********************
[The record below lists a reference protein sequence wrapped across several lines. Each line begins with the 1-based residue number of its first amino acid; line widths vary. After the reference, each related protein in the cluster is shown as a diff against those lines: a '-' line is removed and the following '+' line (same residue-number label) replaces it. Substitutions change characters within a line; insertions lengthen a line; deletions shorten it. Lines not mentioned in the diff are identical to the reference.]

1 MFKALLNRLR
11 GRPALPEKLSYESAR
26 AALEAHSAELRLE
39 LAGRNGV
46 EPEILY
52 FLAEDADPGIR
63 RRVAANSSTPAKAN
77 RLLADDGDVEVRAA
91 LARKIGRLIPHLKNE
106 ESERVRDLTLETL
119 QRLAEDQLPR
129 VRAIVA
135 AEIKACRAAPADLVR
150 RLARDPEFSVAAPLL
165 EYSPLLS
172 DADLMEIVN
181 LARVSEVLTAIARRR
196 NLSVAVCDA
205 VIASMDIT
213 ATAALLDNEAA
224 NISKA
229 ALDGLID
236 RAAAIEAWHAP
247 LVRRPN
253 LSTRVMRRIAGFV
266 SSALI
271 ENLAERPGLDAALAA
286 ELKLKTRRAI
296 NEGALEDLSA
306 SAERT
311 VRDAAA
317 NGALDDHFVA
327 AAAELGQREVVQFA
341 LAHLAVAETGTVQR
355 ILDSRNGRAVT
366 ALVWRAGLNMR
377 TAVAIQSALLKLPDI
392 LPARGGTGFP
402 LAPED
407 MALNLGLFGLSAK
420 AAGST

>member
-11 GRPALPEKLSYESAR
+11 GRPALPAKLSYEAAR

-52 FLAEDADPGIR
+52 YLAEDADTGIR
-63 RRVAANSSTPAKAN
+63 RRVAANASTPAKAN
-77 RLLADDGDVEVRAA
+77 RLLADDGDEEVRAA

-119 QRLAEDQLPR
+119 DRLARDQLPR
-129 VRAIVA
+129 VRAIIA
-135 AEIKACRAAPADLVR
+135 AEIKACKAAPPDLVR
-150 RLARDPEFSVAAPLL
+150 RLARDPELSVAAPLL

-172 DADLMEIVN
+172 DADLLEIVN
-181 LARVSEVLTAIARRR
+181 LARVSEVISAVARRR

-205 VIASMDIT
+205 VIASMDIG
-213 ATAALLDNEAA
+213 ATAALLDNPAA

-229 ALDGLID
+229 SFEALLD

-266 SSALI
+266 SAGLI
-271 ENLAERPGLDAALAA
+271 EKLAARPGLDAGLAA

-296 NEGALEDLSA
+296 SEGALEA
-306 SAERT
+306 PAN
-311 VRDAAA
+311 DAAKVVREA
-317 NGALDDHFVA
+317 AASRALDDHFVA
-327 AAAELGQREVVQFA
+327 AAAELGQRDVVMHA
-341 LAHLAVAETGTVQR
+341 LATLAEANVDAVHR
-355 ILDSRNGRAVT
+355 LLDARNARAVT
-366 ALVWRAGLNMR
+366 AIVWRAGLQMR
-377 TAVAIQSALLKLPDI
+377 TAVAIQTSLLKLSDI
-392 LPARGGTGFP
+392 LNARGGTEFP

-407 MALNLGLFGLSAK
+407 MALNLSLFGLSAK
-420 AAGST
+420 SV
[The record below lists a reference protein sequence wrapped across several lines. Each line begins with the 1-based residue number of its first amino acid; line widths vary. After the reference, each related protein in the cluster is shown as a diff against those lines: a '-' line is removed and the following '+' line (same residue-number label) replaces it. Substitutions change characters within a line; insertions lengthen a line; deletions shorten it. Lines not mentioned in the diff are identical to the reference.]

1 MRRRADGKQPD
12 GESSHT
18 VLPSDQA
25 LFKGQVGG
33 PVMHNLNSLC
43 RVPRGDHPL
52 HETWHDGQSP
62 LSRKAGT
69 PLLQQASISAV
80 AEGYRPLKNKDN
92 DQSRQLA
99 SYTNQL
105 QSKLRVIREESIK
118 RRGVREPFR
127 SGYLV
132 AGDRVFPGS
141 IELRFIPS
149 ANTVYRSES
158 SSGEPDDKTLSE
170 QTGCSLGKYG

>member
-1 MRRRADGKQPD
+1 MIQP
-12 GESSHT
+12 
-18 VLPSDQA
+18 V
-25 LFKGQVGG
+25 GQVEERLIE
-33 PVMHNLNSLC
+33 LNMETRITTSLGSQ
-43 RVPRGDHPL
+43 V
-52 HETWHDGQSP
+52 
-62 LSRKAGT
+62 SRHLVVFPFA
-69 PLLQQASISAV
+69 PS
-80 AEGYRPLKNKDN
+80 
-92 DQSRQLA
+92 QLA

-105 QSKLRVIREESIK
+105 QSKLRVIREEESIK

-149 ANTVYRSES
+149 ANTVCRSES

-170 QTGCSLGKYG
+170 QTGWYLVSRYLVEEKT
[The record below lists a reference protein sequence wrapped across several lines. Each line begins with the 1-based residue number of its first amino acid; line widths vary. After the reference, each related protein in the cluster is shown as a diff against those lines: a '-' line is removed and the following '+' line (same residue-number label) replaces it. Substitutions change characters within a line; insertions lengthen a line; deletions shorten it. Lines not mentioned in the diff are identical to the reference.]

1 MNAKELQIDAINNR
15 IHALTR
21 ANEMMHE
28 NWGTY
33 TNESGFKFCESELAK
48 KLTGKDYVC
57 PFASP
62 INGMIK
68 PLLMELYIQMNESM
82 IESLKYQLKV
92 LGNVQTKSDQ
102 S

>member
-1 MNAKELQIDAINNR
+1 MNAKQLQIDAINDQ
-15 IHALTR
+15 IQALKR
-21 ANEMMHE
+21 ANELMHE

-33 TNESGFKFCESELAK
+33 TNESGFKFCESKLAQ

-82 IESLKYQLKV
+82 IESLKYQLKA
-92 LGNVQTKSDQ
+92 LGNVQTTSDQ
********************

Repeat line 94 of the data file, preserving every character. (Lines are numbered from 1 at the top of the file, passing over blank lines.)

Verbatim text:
-407 MALNLGLFGLSAK